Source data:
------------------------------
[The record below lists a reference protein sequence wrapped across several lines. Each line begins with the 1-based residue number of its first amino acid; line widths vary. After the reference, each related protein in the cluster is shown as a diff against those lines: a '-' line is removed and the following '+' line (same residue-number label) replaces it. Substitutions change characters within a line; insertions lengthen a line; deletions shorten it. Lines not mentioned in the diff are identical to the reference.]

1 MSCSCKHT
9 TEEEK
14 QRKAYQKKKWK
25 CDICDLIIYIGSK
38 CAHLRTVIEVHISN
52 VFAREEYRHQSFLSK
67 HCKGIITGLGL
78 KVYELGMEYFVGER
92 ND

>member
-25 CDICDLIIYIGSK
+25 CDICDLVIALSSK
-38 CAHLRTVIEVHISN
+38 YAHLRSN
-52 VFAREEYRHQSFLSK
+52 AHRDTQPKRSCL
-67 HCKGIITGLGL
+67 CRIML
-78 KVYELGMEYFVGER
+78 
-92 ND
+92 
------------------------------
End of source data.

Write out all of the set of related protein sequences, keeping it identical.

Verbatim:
[The record below lists a reference protein sequence wrapped across several lines. Each line begins with the 1-based residue number of its first amino acid; line widths vary. After the reference, each related protein in the cluster is shown as a diff against those lines: a '-' line is removed and the following '+' line (same residue-number label) replaces it. Substitutions change characters within a line; insertions lengthen a line; deletions shorten it. Lines not mentioned in the diff are identical to the reference.]

1 MSCSCKHT
9 TEEEK
14 QRKAYQKKKWK
25 CDICDLIIYIGSK
38 CAHLRTVIEVHISN
52 VFAREEYRHQSFLSK
67 HCKGIITGLGL
78 KVYELGMEYFVGER
92 ND

>member
-25 CDICDLIIYIGSK
+25 CDICDLVIALSSK
-38 CAHLRTVIEVHISN
+38 YAHLRSN
-52 VFAREEYRHQSFLSK
+52 AHRDTQPKRSCL
-67 HCKGIITGLGL
+67 CRIML
-78 KVYELGMEYFVGER
+78 
-92 ND
+92 